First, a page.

“I have in my hand 57 cases of individuals who would appear to be either card carrying members or certainly loyal to the Communist Party. . .” Senator Joseph McCarthy certainly stirred the pot with his claims. The result was a series of legislative actions that put McCarthy in the spotlight and First Amendment rights in jeopardy. Was Congress’s violation of the First Amendment during the McCarthy Era justified? To prepare to respond to this guiding question, class members examine a series of primary source documents including the First Amendment, the Smith Act, and Joseph McCarthy’s speech delivered February, 1950, in Wheeling, West Virginia. After group and full-class discussions, individuals craft an essay using evidence drawn from the documents to support their argument.
Free speech, privacy, and cyberbullying are the focus of a series of activities that cause class members to engage in discussions about these interrelated topics. They view a segment from PBS’s “Cyberbullying—Effects on Teens Across the Nation,” read articles about teens who committed suicide, and discuss the motivations of key players in several scenarios. A powerful topic sensitively handled.
Music tells fascinating stories when it comes to wartime protest. Researchers analyze some familiar tunes to determine what they reveal about the political and social climate of Vietnam War-era America. They also discuss ways music operates as a protest tool. Kids will enjoy the linked PowerPoint, which features Lady Gaga as a discussion starter to get scholars thinking about what current music trends reveal about modern society. The presentation also discusses strategies for song analysis, and you may consider having learners take notes. They analyze a protest song (linked) together using a graphic organizer and then choose one of their own from one of the linked resources, preparing a presentation to explain its significance to the class. Use the rubric for easier assessment!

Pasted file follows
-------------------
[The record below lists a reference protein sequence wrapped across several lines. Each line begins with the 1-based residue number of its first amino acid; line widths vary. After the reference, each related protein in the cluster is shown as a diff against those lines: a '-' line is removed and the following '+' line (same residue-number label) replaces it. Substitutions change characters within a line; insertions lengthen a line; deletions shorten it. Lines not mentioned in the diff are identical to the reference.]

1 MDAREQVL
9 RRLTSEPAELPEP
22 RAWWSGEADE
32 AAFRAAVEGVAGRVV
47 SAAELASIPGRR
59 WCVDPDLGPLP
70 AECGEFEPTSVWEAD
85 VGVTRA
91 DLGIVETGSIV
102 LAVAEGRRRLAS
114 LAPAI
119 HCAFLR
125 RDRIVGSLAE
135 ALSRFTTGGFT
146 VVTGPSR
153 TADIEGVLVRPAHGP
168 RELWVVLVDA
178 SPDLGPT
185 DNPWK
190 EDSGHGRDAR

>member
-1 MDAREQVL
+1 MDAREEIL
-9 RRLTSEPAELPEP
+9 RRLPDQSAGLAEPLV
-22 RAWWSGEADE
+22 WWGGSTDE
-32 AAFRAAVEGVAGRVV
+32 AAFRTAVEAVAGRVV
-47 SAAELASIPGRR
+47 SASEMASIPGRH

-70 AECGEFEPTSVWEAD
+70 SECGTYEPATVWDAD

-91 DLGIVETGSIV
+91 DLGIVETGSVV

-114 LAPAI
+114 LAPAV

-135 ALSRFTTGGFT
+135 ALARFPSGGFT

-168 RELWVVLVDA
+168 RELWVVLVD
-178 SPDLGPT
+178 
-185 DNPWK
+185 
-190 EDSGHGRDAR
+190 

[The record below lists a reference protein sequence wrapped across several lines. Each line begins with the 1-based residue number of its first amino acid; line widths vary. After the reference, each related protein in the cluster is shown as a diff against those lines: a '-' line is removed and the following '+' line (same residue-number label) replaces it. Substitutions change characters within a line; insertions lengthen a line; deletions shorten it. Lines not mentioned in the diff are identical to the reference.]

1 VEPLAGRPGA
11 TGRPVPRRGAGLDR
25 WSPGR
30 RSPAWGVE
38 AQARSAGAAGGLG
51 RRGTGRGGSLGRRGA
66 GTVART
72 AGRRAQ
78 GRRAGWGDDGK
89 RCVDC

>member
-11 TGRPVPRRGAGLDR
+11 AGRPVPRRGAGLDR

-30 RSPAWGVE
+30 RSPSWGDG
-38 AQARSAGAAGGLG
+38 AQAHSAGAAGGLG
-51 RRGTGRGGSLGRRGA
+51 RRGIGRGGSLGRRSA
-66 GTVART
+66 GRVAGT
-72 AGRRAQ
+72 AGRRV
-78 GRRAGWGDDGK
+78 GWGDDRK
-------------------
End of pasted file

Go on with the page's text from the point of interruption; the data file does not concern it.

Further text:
Why do some phrases contribute to a weak authorial voice? The first page of this packet explains what a strong and weak voice sound like, and it lists some common phrases that clutter writing, ultimately weakening it. The second page requires the writer to strengthen the voice of each of the eight sentences provided.
Young scholars read and respond to a history of Korea. For this occupation lesson, students work in groups to research the effects of Japanese occupation and create an illustrated timeline. Young scholars listen to a lecture and write an acrostic. Students create and write a newspaper on the occupation of Korea by the Japanese from the point of view of various groups.
Is journalism more or less reliable with the influx of Internet sources? Learners investigate the issues of freedom of speech, journalistic ethics, and social responsibility in the age of Twitter and Facebook. After examining the Professional Journalists Code of Ethics, and the First Amendment in the Bill of Rights, class members engage in socratic seminars and develop speeches in which they present their views on the responsibilities of today’s journalists.
This lesson starts out with a guided discussion about the statement "Birds fly in the sky; airplanes fly in the sky; therefore, airplanes are birds" and goes on to cover logical fallacies and reliable sources, relating these to the topic of hate and how people spread hate. The lesson asks learners to investigate an unreliable website in order to demonstrate logical fallacies and hate spreading. You might need to find your own website, since the website they cite is no longer the same.
What does "freedom of speech" mean to your class, especially in the context of Internet communications? In round-table discussion format, middle and high schoolers address the issues discussed in "State Legislatures Across U.S. Plan to Take Up Internet Issues." Use this lesson to reinforce proper debate and discussion procedures.